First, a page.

On Wednesday, April 15th, Messari researcher Ryan Watkins published a new report titled “Q1 2020 Review: Stablecoins Ascend to New Heights in Global Economic Downturn.”
Therein, the analyst examined how Ethereum was now within striking distance of becoming the cryptoeconomy’s main transaction rail.
Watkins specifically noted that Ethereum’s “daily adjusted transfer value” — the collective value of asset transfers atop a blockchain on a given day — reached the same level as Bitcoin’s for the first time this month.
Namely, both Bitcoin and Ethereum were powering just over $1.5 billion USD worth of daily value transfers as of mid-April 2020.
The development comes after the daily transaction fees generated on Ethereum exceeded those of Bitcoin’s for the first time in September 2019.
Why Has Ethereum Gained Ground?
Pulling within range of Bitcoin’s daily value transfer throughput is a major achievement for the Ethereum ecosystem, insofar as the young Ethereum project isn’t even half as old as Bitcoin and will only turn 5 years old later this year.
The smart contract platform has come very far very fast, in other words.
“Ethereum is becoming the dominant value transfer layer in crypto, Tether cracked the top 3 cryptocurrencies by market cap, and stablecoin challengers have gained serious momentum,” Watkins said.
Indeed, the flurry of recent Ethereum activity can largely be attributed to booming growth in the platform’s stablecoin sector. Bitcoin was designed to do one thing well, payments, whereas Ethereum as a “world computer” has been designed to power many types of transactions and applications. One of the most promising of these apps to date has been stablecoins.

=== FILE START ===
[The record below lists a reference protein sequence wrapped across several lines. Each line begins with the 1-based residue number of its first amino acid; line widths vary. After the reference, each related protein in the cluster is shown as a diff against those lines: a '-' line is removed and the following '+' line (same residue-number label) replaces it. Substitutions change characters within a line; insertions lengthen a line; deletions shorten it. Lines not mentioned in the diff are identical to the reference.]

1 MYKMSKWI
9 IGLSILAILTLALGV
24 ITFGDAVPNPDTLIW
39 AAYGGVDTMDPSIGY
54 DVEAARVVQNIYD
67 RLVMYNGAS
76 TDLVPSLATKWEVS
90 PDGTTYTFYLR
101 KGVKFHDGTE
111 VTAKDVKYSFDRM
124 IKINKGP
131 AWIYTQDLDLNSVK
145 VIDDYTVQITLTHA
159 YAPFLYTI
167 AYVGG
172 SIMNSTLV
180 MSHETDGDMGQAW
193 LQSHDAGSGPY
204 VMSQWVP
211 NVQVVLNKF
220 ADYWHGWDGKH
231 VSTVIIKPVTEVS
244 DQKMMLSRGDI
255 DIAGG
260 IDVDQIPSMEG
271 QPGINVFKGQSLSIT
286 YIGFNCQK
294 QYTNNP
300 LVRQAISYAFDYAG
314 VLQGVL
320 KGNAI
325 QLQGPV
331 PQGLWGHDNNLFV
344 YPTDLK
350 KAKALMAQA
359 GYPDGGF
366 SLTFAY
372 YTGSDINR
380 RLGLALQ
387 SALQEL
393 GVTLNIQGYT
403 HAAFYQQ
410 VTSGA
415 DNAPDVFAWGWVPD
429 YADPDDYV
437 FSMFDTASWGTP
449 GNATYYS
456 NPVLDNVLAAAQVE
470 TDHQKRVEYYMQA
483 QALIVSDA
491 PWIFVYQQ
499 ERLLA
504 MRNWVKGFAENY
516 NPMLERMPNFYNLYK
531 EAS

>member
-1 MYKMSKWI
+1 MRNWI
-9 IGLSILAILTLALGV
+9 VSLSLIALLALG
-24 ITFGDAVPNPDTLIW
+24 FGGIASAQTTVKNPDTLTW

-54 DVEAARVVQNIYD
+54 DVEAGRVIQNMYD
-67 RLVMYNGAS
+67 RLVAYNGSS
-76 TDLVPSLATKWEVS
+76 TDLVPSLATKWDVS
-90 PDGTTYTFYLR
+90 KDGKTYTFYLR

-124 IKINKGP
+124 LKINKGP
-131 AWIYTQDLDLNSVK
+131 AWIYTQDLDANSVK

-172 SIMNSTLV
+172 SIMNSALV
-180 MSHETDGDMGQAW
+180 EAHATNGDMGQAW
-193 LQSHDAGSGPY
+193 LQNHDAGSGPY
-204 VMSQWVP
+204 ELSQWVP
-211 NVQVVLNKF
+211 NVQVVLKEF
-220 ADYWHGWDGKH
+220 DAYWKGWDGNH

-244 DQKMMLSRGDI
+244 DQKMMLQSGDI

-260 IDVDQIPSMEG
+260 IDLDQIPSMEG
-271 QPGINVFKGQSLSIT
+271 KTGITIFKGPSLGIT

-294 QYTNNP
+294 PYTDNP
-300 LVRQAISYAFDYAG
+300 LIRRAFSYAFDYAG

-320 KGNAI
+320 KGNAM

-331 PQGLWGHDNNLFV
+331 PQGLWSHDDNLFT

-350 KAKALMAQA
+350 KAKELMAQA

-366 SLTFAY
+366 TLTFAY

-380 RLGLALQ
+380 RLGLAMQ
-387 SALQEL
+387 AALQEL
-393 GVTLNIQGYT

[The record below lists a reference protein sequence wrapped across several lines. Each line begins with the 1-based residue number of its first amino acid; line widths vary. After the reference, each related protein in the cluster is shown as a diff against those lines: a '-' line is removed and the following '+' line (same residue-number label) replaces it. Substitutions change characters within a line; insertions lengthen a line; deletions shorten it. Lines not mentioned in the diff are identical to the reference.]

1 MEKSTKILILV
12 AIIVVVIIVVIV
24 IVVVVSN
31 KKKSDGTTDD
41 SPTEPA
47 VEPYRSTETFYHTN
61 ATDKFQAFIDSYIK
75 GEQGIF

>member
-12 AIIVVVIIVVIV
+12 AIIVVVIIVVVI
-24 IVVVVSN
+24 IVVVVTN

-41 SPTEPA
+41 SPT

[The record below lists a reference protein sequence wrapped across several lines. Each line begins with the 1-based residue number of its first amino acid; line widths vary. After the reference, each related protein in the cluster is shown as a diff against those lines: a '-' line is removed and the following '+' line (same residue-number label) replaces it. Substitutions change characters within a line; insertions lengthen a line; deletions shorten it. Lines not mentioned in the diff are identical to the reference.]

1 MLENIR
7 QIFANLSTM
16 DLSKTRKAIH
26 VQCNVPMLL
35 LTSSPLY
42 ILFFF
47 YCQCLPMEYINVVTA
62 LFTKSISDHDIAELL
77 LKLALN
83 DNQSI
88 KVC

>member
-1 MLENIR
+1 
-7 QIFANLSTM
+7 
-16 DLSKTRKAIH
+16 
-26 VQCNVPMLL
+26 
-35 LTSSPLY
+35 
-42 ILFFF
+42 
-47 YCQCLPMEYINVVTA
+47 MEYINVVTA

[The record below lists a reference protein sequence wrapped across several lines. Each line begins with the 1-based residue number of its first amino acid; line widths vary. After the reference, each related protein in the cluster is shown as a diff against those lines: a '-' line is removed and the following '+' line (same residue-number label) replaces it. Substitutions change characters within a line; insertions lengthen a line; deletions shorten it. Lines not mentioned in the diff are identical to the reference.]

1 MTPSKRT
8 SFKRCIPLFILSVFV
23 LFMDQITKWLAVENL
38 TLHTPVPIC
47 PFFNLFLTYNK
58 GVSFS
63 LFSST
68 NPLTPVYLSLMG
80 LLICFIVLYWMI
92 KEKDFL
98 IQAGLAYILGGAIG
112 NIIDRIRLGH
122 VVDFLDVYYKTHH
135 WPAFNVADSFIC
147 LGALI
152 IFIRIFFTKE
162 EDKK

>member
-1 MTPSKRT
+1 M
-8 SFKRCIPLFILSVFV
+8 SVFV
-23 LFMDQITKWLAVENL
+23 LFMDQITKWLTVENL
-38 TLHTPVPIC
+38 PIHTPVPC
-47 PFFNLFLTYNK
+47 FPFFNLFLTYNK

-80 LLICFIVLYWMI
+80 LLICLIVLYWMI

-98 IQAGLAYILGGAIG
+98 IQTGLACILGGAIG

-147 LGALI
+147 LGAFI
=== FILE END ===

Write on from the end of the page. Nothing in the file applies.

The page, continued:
Never has that reality been clearer than over the last month, as markets have teetered toward the edge of a massive international recession upon the global COVID-19 coronovirus pandemic sinking in. This volatile, risk-off environment has sent cryptoeconomy investors packing in droves toward the stability of stablecoins, of which all the notable ones are currently entrenched atop Ethereum.
In a Twitter thread further expounding on Messari report, Watkins noted that “Q1 2020 was stablecoins’ best quarter ever” as the collective market cap of outstanding stablecoins reached over the $8 billion mark for the first time.
Thus all this activity happening around the top stablecoins is being processed by the Ethereum blockchain, which gives Ethereum a big ace up its sleeve when it comes to the ecosystem’s daily value transfer race. No other projects, not even Bitcoin, have anything resembling the robustness of Ethereum’s stablecoin sector for now, so this advantage is set to extend into the foreseeable future, too.
And that’s just talking about stablecoins. When you add in Ethereum’s wider decentralized finance (DeFi) space, as well as the digital collectibles and blockchain gaming sectors that are also currently blooming on Ethereum, and one can see how the smart contract platform may start to run away with things in the not so distant future.
Plus, this is Ethereum catching up in its adolescent form. The blockchain’s transition to the considerably more advanced “Ethereum 2.0” system begins later this year, and that shift will roll out proof-of-stake (PoS) consensus. As such, a new Ethereum staking industry and an optimized blockchain should only make the platform that much attractive for settling transactions.
If Ethereum does end up becoming the premier value transfer layer in the cryptoeconomy, the space’s second decade is set to look much different than its first, wherein Bitcoin lorded as king of the hill. In the very least, new data shows Ethereum has never been more useful than it is today, which is still a lot to say.